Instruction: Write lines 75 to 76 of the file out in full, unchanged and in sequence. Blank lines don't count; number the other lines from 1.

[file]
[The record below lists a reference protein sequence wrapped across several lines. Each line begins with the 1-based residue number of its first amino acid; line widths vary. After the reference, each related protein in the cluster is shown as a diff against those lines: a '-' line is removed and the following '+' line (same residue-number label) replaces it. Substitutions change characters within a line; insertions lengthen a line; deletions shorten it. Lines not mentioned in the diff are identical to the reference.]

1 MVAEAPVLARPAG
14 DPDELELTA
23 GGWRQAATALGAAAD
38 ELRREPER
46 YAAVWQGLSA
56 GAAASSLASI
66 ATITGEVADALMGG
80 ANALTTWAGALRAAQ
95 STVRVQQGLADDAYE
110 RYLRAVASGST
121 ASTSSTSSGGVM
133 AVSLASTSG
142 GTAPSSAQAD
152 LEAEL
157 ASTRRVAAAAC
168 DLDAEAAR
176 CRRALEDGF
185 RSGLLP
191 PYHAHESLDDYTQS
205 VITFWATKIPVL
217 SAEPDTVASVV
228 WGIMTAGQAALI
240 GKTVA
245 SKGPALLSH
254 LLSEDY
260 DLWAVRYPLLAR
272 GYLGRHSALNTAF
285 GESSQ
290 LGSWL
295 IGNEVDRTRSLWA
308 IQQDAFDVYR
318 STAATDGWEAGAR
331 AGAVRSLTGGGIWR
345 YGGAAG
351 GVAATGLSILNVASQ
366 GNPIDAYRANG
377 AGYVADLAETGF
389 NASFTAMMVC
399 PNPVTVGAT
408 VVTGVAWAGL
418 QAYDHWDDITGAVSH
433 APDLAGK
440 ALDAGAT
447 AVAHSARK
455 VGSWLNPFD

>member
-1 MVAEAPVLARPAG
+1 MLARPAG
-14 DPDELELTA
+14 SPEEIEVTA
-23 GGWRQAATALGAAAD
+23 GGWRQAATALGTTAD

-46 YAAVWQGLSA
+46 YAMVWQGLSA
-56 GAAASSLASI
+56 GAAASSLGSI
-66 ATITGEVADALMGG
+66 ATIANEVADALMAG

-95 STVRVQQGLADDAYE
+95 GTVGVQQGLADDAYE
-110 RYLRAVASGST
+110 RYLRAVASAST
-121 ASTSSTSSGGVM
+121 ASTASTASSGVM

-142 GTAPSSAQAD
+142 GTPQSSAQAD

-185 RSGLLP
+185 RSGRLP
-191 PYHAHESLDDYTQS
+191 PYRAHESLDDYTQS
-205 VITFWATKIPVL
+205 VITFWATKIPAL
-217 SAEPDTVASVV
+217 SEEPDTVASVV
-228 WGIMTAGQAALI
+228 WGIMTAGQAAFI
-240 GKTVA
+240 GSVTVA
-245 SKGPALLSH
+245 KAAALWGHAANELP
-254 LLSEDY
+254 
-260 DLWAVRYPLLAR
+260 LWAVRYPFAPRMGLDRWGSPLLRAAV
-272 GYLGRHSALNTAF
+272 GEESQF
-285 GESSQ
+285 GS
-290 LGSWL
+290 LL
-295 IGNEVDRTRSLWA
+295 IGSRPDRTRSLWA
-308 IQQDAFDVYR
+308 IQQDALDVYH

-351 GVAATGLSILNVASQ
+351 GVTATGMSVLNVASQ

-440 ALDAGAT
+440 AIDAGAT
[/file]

+217 SEEPDTVASVV
-228 WGIMTAGQAALI